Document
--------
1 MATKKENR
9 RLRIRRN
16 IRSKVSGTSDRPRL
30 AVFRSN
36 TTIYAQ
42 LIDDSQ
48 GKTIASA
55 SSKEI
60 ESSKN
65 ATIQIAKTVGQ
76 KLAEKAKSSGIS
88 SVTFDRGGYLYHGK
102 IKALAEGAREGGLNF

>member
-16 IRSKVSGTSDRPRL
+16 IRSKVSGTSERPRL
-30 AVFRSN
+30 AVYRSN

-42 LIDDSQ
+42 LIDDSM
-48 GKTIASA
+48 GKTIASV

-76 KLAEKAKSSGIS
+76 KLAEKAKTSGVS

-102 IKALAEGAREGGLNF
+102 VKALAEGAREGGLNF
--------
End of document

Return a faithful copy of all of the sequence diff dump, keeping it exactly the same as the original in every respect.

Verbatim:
1 MATKKENR
9 RLRIRRN
16 IRSKVSGTSDRPRL
30 AVFRSN
36 TTIYAQ
42 LIDDSQ
48 GKTIASA
55 SSKEI
60 ESSKN
65 ATIQIAKTVGQ
76 KLAEKAKSSGIS
88 SVTFDRGGYLYHGK
102 IKALAEGAREGGLNF

>member
-16 IRSKVSGTSDRPRL
+16 IRSKVSGTSERPRL
-30 AVFRSN
+30 AVYRSN

-42 LIDDSQ
+42 LIDDSM
-48 GKTIASA
+48 GKTIASV

-76 KLAEKAKSSGIS
+76 KLAEKAKTSGVS

-102 IKALAEGAREGGLNF
+102 VKALAEGAREGGLNF